Its a good idea to bring a thermometer to get more out of your experience.
It seems to make a difference if the temperature is dropping or rising. I think a night that starts at say 40F and drops to 30F is alot colder than a night that starts at 30F, even if it doesn't rise much from there. I think it has to do with relative humidity, and also why the temperature is dropping, such as a clear night sky, or a cold air outbreak. Of course there could be other factors, like how warm or cold your skin and clothes are already when you go to bed, and how long you sleep, and how much food you are digesting, and of what type. I understanding when sleeping we produce about 100kcal when digesting vs 80kcal when not, but I wonder what a mix of carbs, fats, and protiens might be best. There is another factor which interests me, which if more or less heat is produced during sleep if the body is doing stuff like repairing tissue and storing glycogen back into the muscle. It seems to me that any activity which takes some energy will also produce some heat, but I think we are capable of producing more heat on a cold night if we are more rested going into it, rather than less. I would like to know more about how the body produces heat during sleep. I think we wake up if we start to shiver, but I think its also possible to suffer hypothermia or frostbite without shivering. I think its good to be acclimatized to colder skin temperatures, but perhaps not to make too much use of it on a regular basis.
I'm beginning to disbelieve the mfg. temperature ratings entirely.
Me too, Pliny. Fortunately, there in now a more objective way to compare ratings. Bags rated by the European Outdoor Group have to undergo standardized testing on copper manikins in climate-controlled chambers. So it's now much easier to compare ratings both within and across brands.
Here is a partial list of those ratings. The numbers you'll be most interested in are the ones in parentheses on the yellow stripes. These are the Lower Limits expressed in Fahrenheit. For example, if you scroll down you'll notice that both the synthetic fill TNF Cats Meow and the 600 fill TNF Kilo received a 25F Lower Limit rating. The Cats Meow weighs 2 lb. 10 oz. compared to the Kilo's 2 lb. 3 oz. giving you a 7 oz. difference between the two.
Loc: Kitsap Peninsula, WA
I found in an old Exercise Physiology text (by william d. McArdle)quite a bit on "Human Energy Expenditure During rest and Physical Activity." World class athletes nearly double their daily caloric outputs as a result of 4 hours of training. People in tropical climates have a resting metabolism up to 20% higher than those in temperate areas. Food has a stimulating effect on the metabolism. Specific Dynamic Action (SDA) effect reaches a maximum within 1 hour after a meal. The SDA is different for different meals. High protein meals can use up 17% of that food for digestion, absorbing and assimulating, while high carbo meals use up only 9% (all according to McArdle). Body surface area Is a predicter of BMR (and is directly proportional). Also heart rate is directly proportional. Interesting, also complicated.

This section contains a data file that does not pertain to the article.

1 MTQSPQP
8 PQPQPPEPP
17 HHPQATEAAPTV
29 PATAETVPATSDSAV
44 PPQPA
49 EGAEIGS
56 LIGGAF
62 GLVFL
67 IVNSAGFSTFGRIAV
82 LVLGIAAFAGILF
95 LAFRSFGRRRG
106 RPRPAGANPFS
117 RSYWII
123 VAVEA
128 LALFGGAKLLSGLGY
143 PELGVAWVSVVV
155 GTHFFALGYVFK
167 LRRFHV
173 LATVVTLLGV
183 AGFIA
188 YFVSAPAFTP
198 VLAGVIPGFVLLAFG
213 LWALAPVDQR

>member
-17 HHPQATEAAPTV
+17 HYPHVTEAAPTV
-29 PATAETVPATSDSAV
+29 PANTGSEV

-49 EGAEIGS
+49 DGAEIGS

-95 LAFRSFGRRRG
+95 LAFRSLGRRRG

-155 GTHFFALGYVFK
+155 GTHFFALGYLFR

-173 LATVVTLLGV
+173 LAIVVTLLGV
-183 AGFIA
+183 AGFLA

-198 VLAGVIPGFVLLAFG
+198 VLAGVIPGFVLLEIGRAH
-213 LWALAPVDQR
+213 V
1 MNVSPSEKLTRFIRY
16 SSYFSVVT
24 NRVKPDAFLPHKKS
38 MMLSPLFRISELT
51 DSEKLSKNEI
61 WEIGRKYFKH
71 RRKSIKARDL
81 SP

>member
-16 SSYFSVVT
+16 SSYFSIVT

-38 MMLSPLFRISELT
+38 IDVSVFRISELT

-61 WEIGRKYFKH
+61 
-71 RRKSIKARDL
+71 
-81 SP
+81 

Loc: Kitsap Peninsula, WA
While it wasn’t really the original subject of this thread, the subject of temperature ratings of sleeping bags has come up, and it is an interesting one, and some very salient points have been brought up. Many inside and outside factors, such as sleeping bag design, shell material, mattress, tent, humidity, individual metabolic rate and so on, effect (or affect, help me, I never seem to get that right) the warmth of a sleeping bag. Yet given the same quality and quantity of down there is a limit to how cool (that is, how good) the temperature rating can be. Someone suggested, and rightly so, that if an excellent quality company like Western Mountaineering is rating a bag at a certain rating, then it is highly unlikely that another brand with the same down fill power and weight of fill is going to be any better. That is to say, Western Mountaineering does a good job at designing and rating their bags and if you see another brand (given the same quality and quantity of fill) that has a lower rating it probably is advertising hype.
Having said all that, the temperature ratings are still relative and relative to all the factors mentioned above. The free loft of the bag is probably a better indication of heat retaining efficiency than the manufacturer’s temperature rating because it is affected by not only the quality and quantity of the down, but also the design of the bag. The experience of others (reviews and friends) is valuable, but your own individual experience in your own situation and climate is the only proof of the pudding. Thanks to all that contributed to subject here.
Edited by Pliny (01/06/0901:22 PM) Edit Reason: grammer